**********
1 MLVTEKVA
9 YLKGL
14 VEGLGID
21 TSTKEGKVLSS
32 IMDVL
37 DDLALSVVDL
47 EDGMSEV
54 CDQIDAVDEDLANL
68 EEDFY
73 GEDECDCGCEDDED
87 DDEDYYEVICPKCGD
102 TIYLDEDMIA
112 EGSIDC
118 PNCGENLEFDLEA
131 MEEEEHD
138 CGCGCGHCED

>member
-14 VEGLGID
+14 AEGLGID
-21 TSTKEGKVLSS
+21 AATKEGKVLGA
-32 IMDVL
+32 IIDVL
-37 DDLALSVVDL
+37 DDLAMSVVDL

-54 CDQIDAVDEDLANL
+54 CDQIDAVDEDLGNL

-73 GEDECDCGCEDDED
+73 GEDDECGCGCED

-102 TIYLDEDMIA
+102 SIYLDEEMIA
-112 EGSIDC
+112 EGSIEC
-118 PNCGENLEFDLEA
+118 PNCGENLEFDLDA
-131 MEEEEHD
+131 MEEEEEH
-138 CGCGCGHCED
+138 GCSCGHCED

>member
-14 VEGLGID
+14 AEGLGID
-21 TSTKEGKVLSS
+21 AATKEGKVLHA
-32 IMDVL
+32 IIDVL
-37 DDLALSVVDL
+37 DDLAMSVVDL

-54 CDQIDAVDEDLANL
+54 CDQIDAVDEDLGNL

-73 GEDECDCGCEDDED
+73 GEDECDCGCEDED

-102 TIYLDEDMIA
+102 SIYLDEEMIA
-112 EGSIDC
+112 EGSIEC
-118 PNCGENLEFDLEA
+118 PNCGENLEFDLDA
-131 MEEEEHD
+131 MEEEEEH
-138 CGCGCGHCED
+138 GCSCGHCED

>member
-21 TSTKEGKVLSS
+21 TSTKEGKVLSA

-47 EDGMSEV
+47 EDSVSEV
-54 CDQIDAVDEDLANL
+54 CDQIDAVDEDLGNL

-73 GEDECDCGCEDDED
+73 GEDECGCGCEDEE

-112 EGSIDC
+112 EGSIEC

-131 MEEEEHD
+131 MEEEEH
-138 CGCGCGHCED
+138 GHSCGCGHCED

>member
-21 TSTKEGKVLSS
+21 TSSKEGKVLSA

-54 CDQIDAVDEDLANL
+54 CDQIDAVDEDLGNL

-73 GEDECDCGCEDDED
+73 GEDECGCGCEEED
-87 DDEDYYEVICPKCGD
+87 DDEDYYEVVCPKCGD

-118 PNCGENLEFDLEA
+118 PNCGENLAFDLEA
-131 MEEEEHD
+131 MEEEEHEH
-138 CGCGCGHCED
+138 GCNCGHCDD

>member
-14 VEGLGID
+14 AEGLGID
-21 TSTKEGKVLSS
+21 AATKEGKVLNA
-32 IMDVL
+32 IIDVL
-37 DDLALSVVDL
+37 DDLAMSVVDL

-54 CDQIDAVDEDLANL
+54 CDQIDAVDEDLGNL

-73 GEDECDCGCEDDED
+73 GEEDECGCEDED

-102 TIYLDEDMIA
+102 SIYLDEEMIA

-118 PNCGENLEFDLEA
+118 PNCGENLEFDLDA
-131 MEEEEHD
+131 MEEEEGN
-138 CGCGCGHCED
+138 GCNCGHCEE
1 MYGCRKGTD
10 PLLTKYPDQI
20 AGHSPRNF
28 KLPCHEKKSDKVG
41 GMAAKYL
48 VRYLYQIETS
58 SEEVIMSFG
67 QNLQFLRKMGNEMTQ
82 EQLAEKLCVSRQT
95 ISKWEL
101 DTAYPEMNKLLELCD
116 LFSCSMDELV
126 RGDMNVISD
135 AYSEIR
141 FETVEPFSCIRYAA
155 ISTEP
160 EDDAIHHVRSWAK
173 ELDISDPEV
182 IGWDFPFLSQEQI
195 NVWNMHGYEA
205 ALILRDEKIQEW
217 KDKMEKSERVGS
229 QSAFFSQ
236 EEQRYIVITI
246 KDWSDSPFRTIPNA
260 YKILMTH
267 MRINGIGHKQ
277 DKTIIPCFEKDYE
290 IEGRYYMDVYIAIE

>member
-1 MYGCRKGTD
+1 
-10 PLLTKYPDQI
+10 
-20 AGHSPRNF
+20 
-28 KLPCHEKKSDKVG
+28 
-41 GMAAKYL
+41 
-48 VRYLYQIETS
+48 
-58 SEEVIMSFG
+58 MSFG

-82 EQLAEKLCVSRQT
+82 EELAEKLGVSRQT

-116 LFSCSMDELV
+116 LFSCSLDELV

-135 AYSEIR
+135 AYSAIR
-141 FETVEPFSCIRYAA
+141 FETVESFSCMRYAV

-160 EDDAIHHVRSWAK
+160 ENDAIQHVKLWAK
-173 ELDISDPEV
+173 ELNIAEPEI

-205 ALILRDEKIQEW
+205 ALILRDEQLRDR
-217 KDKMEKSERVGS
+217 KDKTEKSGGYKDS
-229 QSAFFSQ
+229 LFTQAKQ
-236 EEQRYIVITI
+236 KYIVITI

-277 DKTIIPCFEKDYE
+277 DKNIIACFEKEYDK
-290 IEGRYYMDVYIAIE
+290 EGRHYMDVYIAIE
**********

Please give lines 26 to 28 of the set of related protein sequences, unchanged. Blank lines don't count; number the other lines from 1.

-54 CDQIDAVDEDLANL
+54 CDQIDAVDEDLGNL

-73 GEDECDCGCEDDED